1. 7

The title is a bit clickbaity, but it’s a pretty ridiculous vulnerability.


  2. 7

    So it’s definitely a genuine issue, but it’s in my view nowhere near as big a deal as the author or the comments on many other sites covering it are making it out to be. Definitely a long-way off from an all-caps “SEVERE”; I reserve those for unauthenticated RCE and wormable exploits, or similar mass carnage variety flaws (e.g. Heartbleed).

    The main issue he points out is you can press Shift + F10 and get a Command Prompt during the install/upgrade process, which has been true dating back to at least 2006 with Windows Vista. So not exactly new, and it’s not a “CRAZY bug”, it’s by design, as it’s frequently incredibly useful. When you’re running in a minimal Windows environment (WinPE), if something goes wrong in the early setup, it’s going to be one of the few and possibly only options available to you to figure out what’s going wrong. It’s effectively the Windows equivalent of swapping to a different tty during a Linux or BSD setup. More importantly, it can be disabled, and this isn’t hard to do for enterprise deployment scenarios using tools like SCCM (System Center Configuration Manager). In fact, for memory the checkbox that enables it in SCCM is marked “Test mode only”. But if you’re in an unmanaged environment, you probably don’t want to have to hack your setup media to be able to access basic troubleshooting tools.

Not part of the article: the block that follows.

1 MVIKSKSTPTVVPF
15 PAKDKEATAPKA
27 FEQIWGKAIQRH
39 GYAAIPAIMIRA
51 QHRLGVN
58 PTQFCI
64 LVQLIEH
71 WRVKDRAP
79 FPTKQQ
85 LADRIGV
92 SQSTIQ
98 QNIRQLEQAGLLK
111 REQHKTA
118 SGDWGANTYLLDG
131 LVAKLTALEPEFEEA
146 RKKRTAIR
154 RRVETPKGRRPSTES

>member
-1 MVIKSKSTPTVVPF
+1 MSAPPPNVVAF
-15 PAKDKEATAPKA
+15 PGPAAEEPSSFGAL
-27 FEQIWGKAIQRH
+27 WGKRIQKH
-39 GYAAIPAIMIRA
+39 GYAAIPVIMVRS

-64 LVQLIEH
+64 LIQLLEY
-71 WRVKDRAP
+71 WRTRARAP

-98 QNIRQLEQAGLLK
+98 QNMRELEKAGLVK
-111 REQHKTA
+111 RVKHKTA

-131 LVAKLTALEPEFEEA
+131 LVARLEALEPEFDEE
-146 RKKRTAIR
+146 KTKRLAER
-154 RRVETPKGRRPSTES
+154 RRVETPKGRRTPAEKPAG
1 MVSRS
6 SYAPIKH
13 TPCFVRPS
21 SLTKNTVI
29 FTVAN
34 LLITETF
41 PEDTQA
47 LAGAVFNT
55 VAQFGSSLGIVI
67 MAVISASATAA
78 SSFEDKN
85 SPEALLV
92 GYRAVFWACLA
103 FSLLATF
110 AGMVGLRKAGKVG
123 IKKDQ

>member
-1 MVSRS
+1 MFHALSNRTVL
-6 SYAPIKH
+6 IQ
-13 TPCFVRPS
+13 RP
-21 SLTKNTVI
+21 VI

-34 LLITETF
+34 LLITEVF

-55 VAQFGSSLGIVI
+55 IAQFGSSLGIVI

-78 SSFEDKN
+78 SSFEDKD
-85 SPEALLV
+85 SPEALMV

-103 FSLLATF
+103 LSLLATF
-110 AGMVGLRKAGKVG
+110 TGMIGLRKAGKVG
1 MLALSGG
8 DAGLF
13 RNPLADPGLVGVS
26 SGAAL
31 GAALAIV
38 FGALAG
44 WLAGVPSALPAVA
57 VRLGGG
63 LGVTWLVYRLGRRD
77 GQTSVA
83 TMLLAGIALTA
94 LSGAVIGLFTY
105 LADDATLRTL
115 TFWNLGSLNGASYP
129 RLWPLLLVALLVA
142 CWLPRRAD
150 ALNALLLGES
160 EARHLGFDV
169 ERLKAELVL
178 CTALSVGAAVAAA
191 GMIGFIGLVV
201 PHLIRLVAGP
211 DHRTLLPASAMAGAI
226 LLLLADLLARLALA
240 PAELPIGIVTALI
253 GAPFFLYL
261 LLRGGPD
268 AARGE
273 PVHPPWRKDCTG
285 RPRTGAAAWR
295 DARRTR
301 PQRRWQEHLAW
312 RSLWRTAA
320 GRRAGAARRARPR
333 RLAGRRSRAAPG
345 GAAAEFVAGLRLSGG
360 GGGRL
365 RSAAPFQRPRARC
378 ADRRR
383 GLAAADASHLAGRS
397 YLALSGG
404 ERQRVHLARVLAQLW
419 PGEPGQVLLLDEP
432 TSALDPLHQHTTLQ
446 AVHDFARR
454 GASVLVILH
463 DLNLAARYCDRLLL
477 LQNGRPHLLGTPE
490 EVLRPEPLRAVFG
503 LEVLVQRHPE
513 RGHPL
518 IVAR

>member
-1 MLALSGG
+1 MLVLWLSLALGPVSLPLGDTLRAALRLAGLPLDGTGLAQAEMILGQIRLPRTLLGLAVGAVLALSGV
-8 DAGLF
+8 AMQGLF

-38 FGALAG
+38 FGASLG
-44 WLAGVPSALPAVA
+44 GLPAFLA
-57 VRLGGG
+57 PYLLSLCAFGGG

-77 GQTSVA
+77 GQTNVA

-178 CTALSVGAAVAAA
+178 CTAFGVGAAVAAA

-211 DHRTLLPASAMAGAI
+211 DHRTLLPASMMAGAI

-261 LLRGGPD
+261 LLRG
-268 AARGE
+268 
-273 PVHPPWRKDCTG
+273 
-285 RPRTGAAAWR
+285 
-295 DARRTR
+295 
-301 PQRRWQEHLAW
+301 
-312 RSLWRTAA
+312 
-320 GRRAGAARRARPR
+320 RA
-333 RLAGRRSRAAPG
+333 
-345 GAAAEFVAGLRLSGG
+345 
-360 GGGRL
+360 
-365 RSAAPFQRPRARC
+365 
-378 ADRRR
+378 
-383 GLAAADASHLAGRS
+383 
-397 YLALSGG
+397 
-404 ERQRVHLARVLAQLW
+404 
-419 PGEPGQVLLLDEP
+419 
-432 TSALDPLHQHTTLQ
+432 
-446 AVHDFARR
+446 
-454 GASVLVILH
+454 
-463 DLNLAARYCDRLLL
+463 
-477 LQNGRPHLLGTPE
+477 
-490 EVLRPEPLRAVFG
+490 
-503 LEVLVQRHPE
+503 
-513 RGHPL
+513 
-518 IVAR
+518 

As for the BitLocker point, this is again not a bug but documented behaviour. The issue is that BitLocker doesn’t just encrypt your system and ask for a password at boot, but verifies the execution chain and boot environment up to the point where it prompts for that password. Upgrading the OS means that many of those binaries that are part of that trust chain are going to change. Disabling BitLocker protectors keeps everything encrypted but with a null key, so the binaries can be updated without requiring a BitLocker recovery, then the protectors can be re-enabled once the upgrade is complete. It definitely should be improved, as it feels like a bit of a kludge, but it’s a tricky problem to solve elegantly, particularly with respect to unattended upgrades. It doesn’t cause me to lose sleep, as the only attack scenario this is useful in again requires physical access to a system during an OS upgrade, and while I’d like this process handled better, it’s pretty low on my threat assessment.

    In short, both of these issues could probably do with more awareness, but they’re really only pertinent I think to enterprise scenarios, and the people who know what they’re doing are aware of both of these issues, and mitigate them if it’s worth the effort.